The CLUAS Archive: 1998 - 2011


Aphex Twin, Luke Vibert - WARP 20 (live in Cité de la Musique, Paris)

Review Snapshot: To honour one of electronic music's best-loved labels, a birthday bash featuring two cult figures from different points on the spectrum of that genre. Vibert's DJ set is cool and seductive; Aphex Twin sets your head and entrails to spin-cycle. Two different live experiences but each great in their own way.

The Cluas Verdict? 8 out of 10

Full Review:
Aphex Twin liveGouging the mind’s ear for two decades now, Warp Records are currently celebrating their twentieth birthday by putting on shows in major cities around the world. The Paris leg at the Cité de la Musique comprises two nights: last night Pivot, !!! and Jarvis Cocker were among those getting the party started (Nightmares On Wax apparently pulled out at the last minute) and tonight Aphex Twin (right), Luke Vibert, Hudson Mohawke, Leila and Plaid are blowing out the candles.

Luke Vibert is here doing a DJ set in what’s normally an installation space at this venue, a combination of museum, exhibition centre and concert hall for all genres of music. Apparently there’s some international turntable code decreeing that artists can’t play their own music during DJ sets, so we don’t hear Vibert’s gorgeous ‘Sharp AZ’.

But no matter: his DJ set is fantastic. He starts out soulfully with the eclecticism, sensitivity and funkiness of Mo’Wax and the boy Shadow in particular. At just the right moments he knows when to up the beats and build excitement before pulling it down into cooler, more cerebral sounds again. Thus he plays with the crowd all during his set, and it’s impossible not to get swept up in it.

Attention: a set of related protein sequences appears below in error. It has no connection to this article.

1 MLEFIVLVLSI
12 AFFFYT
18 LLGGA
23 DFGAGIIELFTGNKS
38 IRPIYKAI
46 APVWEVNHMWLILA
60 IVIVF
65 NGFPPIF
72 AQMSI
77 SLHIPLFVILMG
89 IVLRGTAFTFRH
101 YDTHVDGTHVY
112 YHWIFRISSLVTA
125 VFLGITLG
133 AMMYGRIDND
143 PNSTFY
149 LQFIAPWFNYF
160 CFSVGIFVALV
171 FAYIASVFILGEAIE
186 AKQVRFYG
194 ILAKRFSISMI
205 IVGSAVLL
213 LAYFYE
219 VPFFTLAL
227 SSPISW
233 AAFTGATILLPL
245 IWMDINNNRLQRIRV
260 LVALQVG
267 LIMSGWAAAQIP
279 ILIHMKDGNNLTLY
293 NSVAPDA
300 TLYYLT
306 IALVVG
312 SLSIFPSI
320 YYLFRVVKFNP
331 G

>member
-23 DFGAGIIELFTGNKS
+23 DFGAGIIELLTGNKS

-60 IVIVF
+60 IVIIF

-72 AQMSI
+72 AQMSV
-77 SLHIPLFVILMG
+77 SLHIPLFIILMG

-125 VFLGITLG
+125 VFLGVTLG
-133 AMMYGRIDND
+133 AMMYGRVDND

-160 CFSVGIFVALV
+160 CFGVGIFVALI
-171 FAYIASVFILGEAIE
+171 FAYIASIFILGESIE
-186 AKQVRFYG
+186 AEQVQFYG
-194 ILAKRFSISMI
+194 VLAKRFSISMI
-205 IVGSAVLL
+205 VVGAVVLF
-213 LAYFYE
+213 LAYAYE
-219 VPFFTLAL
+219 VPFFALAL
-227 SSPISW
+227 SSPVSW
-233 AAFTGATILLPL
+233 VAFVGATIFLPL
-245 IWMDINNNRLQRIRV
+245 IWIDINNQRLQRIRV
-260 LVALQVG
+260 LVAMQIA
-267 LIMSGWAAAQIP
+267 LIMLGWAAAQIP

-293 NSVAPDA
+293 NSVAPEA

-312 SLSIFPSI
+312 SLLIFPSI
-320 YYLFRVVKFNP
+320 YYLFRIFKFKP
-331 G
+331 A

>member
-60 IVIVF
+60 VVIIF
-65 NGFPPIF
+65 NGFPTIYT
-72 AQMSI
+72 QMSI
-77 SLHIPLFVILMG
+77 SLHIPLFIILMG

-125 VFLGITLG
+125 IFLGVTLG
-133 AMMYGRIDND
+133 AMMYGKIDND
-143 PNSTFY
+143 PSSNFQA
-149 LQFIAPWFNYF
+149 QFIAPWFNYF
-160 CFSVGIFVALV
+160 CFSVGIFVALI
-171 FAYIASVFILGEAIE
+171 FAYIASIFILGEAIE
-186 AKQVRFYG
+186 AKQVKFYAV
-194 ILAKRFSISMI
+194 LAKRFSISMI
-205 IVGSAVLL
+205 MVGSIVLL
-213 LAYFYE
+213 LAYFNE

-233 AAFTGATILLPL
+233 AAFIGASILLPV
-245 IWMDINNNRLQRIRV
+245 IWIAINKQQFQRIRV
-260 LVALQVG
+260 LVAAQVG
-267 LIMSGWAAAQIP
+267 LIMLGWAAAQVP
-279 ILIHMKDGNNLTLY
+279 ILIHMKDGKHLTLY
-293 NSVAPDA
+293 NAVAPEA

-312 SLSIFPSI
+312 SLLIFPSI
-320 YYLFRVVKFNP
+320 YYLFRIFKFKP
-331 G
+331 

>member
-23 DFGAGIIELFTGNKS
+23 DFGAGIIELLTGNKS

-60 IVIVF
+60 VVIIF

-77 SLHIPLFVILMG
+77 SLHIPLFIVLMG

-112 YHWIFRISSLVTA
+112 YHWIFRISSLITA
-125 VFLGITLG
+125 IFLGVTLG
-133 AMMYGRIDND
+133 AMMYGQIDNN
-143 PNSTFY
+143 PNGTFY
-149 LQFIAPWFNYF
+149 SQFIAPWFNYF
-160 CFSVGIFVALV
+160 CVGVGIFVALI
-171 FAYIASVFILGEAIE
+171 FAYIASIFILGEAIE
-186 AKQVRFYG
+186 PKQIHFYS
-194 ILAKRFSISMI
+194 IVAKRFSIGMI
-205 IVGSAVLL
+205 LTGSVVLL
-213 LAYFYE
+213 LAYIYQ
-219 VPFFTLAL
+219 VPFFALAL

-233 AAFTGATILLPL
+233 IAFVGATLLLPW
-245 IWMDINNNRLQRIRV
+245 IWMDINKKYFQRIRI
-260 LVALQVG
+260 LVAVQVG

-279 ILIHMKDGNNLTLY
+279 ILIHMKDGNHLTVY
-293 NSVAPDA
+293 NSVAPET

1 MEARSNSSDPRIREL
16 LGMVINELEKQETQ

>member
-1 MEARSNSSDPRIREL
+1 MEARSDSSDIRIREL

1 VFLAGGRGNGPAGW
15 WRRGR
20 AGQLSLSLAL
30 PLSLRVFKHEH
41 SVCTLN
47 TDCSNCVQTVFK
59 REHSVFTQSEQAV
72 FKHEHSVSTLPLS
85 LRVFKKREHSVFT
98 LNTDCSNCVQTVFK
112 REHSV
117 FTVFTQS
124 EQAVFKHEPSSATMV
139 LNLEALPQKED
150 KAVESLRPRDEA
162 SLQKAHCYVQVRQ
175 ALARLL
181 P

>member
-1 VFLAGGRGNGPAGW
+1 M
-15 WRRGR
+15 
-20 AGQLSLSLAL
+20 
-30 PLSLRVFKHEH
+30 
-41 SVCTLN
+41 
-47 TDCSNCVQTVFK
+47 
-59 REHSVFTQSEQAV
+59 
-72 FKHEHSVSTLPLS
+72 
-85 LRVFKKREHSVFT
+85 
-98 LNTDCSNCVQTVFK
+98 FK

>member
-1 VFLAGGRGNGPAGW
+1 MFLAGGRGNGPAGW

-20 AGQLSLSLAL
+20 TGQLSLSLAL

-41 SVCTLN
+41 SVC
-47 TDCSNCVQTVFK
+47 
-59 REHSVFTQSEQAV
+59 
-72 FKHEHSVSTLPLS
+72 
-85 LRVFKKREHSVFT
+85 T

Only once does Vibert drop the ball, by working in the vocals from ‘The Power of Love’ by Frankie Goes To Hollywood. The effect is to make the crowd self-consciously aware that they’re dancing to some ‘80s naffness, like when a film actor gives a corny line straight to camera with a wink. But that’s just a minor blip. Luke Vibert is probably the best DJ we’ve ever danced to, though in fairness we only have as a comparison DJ Wreck-The-Buzz at our local hop.

Dashing into the main concert hall so as to grab a space for Aphex Twin, we caught the end of Plaid’s set. Earlier we had seen some of Leila’s turn. Both seemed impressive enough from the brief glimpse we got of each, so we must check them out in detail sometime. (We didn’t get to see Hudson Mohawke. Sorry.)

As for tonight’s marquee name, Aphex Twin live is an impressive experience. Richard D. James (born in Limerick!) looks less diabolic in person than the distorted face from his videos: in fact, he exudes a kind of Jamie Oliver mate-iness. His alter-ego, though, is gleefully malevolent – those squelchy, distorted sounds trouble your mind and shudder your entrails.

On which point, his visuals feature a gruesomely clinical mortuary sequence that’s not for the squeamish; some punters briefly stepped outside to recall their lunch. In a shout out to the home crowd, we also got a slide show of the sicker images from controversial ‘60s French satirical magazine Hara Kiri.

As for the music, there are times when James coasts along by letting the bare beats drag on for a minute or two, as if he’s filling time while rooting in his bag for another trick. Anyone who came just to hear ‘Windowlicker’ or ‘Come To Daddy’ will have been disappointed; the pretty piano melody of 'Flim' is the only one of Aphex Twin’s more familiar, accessible or ambient tracks to get a (brief) run-out tonight.

But overall it’s a great show. For pop kids like your reviewer, not a regular at live electronica or techno, the sensory blitzkrieg of Aphex Twin was an overwhelming thrill. This is one new customer who’ll be shopping here again, then.

Aidan Curran

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